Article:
Amhara Regional Agricultural Research Institute (ARARI) Ethiopia
Received: 25 September, 2014; Accepted: 21 February, 2015; Published: 22 February, 2015
Dereje Tewabe, Bahir-Dar Fisheries and Other Aquatic Life Research Center, P O. Box 794, Bahir-Dar, Ethiopia, Email:
Tewabe D (2015) Status of Lake Tana Commercial Fishery, Ethiopia. Int J Aquac Fishery Sci 1(1): 012-020. DOI: 10.17352/2455-8400.000003
© 2015 Tewabe D. This is an open-access article distributed under the terms of the Creative Commons Attribution License, which permits unrestricted use, distribution, and reproduction in any medium, provided the original author and source are credited.
Commercial fishery; Sustainable management; Monofilament; Spawning seasons; Spawning grounds
The status of Lake Tana Fishery was evaluated from analysis of commercial catch data of number I fishers cooperative. The data collection has been carried out from September 2003 to September 2009. Results indicated that Nile tilapia (Oreochromis niloticus), African catfish (Clarias gariepinus) and species flock of endemic, large Labeobarbus spp. were the three main species groups targeted by commercial gillnet fishery of Lake Tana and form 65 %, 20 % and 15 % of the annual catch compositions of fish species during the study period respectively. There was significant variability among sampling years encompassing temporal aspects. Especially, commercial catch of O. niloticus were significantly booming up to 2007 and declining after wards. The most likely explanations for the declining catch of O. niloticus and others are the illegal use of undersized monofilament gillnet imported from Sudan town (Gelabat) and the harmful increase of the commercial gillnet fishery targeting the spawning aggregations of L. barbus spp. and C. gariepinus in the river mouths and littoral areas. The observed decline in the commercial catch of O. niloticus and others stress the need for the urgent development of a management plan focusing on controlling import of undersized monofilament gillnet, fishing effort and gear restrictions in the river mouths and major tributaries during the breeding seasons and implementing the regional fishery legislation.
Ethiopia is endowed with significant area of inland water, including about 7,400 km2 of lakes and reservoirs, and about 7,000 km of rivers. Estimates of maximum sustainable yields might allow a production growth between 30,000 to 40,000 tones per year, from the main lakes only. The rivers fishery potential is roughly estimated at about 5000t/yr. however, the estimated annual production in 1992/93 increased by about 30 % leading to an estimated fish harvest of 6,500 tones .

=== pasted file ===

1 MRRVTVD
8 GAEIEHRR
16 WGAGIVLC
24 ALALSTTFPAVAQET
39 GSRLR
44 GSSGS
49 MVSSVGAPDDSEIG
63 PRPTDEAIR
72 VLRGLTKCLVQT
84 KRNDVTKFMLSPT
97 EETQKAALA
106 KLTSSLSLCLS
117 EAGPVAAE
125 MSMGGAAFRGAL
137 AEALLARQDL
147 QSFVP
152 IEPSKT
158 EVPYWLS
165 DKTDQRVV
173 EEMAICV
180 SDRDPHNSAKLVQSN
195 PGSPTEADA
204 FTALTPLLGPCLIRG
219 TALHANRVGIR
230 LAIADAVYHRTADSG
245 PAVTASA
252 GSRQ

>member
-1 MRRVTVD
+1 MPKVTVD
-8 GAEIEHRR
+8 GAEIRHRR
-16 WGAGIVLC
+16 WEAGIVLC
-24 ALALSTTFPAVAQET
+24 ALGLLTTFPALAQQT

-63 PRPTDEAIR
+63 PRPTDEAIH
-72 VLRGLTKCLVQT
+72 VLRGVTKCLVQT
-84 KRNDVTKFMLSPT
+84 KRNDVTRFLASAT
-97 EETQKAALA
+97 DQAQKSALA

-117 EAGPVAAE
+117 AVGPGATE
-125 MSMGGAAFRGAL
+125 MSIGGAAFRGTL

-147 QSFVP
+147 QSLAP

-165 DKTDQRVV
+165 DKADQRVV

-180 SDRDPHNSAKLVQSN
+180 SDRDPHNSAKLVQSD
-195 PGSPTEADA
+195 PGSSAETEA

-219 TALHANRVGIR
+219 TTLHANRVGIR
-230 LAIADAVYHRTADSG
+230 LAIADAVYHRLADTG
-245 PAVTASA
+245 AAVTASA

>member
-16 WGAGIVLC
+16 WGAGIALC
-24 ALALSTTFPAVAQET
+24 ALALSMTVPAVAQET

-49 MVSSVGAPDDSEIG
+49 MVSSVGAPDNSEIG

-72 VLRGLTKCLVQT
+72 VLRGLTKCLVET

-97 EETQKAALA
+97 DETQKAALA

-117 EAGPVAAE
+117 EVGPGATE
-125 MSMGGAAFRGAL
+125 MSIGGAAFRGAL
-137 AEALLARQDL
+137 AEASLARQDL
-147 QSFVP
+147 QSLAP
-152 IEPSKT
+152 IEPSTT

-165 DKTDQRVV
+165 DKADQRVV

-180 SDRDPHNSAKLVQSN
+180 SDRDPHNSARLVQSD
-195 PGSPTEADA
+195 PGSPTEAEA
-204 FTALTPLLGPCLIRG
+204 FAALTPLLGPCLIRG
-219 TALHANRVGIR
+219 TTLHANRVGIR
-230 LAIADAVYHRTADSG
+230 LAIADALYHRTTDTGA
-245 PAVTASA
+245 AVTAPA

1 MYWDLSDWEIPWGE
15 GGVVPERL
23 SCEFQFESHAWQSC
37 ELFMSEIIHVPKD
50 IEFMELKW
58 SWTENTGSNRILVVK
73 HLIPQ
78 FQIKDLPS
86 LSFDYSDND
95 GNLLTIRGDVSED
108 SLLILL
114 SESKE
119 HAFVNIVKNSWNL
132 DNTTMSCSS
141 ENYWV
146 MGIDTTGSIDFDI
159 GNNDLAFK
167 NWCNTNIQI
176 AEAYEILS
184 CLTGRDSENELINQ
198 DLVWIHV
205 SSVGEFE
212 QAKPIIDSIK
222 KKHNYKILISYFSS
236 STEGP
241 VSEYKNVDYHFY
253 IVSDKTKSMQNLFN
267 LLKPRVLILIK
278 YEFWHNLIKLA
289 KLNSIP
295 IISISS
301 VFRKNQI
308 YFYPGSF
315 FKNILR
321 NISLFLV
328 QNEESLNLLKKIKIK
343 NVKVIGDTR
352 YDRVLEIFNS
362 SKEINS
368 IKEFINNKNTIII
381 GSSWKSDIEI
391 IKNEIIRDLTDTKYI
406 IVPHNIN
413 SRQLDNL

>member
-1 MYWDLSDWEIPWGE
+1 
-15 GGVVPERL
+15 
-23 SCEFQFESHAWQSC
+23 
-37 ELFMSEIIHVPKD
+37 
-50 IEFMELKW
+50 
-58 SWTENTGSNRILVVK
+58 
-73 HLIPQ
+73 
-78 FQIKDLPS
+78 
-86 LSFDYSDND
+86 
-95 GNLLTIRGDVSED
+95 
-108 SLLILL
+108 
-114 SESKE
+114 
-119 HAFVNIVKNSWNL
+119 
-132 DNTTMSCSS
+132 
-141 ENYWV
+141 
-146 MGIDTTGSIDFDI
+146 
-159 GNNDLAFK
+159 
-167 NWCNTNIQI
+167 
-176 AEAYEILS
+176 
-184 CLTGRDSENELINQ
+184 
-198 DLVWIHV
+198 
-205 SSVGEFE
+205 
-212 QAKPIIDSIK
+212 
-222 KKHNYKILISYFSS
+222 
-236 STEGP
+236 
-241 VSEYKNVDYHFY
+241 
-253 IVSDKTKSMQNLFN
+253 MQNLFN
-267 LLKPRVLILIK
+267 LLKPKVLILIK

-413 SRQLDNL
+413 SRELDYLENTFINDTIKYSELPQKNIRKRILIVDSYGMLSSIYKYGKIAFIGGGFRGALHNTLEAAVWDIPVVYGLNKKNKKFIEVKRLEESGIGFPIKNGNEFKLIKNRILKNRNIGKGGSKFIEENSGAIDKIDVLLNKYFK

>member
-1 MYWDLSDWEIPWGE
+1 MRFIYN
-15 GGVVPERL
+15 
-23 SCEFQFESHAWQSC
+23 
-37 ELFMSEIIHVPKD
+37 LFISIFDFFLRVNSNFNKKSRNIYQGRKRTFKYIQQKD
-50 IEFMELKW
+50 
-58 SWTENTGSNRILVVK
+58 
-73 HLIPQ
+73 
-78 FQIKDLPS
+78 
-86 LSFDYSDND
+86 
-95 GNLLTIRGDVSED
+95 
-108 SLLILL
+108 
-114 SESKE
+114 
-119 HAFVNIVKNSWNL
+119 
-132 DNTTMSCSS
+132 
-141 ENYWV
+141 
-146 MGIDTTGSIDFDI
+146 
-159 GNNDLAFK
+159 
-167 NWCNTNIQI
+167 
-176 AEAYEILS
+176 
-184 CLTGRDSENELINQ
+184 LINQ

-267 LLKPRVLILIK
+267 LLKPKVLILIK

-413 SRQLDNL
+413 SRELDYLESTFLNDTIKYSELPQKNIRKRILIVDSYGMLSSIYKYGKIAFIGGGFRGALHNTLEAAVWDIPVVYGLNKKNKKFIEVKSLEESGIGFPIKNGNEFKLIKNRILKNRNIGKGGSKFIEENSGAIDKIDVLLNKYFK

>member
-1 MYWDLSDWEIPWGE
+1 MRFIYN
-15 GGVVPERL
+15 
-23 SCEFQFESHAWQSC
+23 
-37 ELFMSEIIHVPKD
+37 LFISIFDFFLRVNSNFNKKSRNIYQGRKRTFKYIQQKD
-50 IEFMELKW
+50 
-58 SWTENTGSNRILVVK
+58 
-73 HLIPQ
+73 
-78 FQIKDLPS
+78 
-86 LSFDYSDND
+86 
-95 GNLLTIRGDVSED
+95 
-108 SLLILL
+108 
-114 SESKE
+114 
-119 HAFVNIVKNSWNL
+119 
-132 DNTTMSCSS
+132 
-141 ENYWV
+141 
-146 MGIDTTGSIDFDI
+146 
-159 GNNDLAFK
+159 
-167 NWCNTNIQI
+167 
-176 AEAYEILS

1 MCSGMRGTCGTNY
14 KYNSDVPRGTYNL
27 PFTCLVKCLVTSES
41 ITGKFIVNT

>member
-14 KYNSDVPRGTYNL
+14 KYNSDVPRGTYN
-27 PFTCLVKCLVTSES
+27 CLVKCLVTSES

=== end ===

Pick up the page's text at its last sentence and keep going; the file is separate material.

As a matter of fact, the incidence, depth and severity of food poverty are much more serious in Ethiopia. The national food security strategy has therefore, been formulated with an overall objective to raise the level of food self reliance nationally and ensure household food security strategy of the regions, much more comprehensive packages of interventions are needed to ensure food security in the regions. It can be stressed that the fisheries and aquaculture sub-sector of the livestock sector can play a significant role for the regions food security as far as resources of fishery is numerous.
Lake Tana, the source of the Blue Nile, is Ethiopia's largest lake; it probably was formed during late Pliocene or early Pleistocene times. It now covers an area of about 3150 km2 and has an average depth of 8 m, with a maximum of 14 m. It is situated at an altitude of 1830 m and can be characterized as oligo-mesotrophic Lake  with a very truncated fish fauna  that is it is poor in species and families. There is only one representative of the family Cichlidae: Oreochromis niloticus, a very wide spread species in Africa. The three species of clarias (Family Claridae), that  describes for the lake (Including the endemic Clarias tsanensis , have recently been synonyms to Clarias gariepinus, the most common member of this genus .